Deep in these woods, there is a house that’s easy to miss.
Most people, in fact, would take one look and insist it’s not there. And they wouldn’t be wrong, not completely. What they would see are a house’s remains, a crumbling foundation crawling with weeds. A house long since abandoned. But look closely at the ground here, at this concrete scarred by sun and ice. This is where the fireplace goes. If you look deeply enough, a spark will ignite. And if you blow on it, that spark will bloom into a blaze, a warm light in this cold dark forest.
If you come closer, out of the cold, the fire gets stronger, blows smoke in your eyes, tumbling smoke with a burning- pine smell that sweetens to the smell of perfume, then softens to the smell of your mother’s coat. She’s murmuring in the next room. Turn around and here come the walls, shyly, like deer emerging from the trees. Frozen concrete becomes an area rug. Take off your shoes, stay a while. Outside the wind is rising, and there comes a clacking, a close, rapid chatter. It must be the windows in their sashes. A light snow sifts from the sky, blanketing this cozy home. Tucking it in for the night. “Goodnight little house, and goodnight mouse.” Remember? For once, there is no reason to get up, no one to chase or run away from. From the kitchen comes the smell of home, the sounds of a sauté. This is how the world was once, before the first colic, the first scald, the first getting lost. And this is why you do it. “Goodnight nobody, goodnight mush. And goodnight to the old lady whispering ‘hush.’”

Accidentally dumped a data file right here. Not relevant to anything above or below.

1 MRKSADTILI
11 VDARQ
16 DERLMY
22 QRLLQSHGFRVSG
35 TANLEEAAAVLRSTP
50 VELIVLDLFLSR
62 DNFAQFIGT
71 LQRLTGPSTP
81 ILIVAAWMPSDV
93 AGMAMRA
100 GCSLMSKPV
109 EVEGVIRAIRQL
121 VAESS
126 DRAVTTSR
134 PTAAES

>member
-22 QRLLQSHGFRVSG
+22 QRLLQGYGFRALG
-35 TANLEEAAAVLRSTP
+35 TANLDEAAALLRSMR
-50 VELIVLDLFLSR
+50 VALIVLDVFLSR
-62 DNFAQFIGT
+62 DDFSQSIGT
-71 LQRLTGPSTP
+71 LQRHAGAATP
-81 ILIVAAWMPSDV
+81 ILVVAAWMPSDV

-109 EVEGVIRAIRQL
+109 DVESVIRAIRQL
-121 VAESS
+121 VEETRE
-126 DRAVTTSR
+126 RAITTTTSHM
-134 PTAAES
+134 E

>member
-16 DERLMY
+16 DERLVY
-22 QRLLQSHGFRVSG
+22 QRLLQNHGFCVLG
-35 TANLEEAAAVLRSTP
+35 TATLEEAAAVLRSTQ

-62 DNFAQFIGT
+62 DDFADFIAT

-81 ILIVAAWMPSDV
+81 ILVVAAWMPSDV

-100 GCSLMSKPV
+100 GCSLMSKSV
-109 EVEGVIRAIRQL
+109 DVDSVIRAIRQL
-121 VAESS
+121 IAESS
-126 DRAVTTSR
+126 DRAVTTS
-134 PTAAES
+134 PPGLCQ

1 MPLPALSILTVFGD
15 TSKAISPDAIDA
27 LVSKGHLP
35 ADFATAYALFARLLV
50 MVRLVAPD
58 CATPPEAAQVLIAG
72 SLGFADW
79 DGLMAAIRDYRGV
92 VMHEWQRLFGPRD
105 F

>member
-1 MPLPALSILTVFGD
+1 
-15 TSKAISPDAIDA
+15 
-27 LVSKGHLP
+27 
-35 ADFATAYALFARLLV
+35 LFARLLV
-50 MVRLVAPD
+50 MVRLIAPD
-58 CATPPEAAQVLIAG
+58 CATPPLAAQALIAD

Get a good night’s sleep, because when you wake, this house will be gone.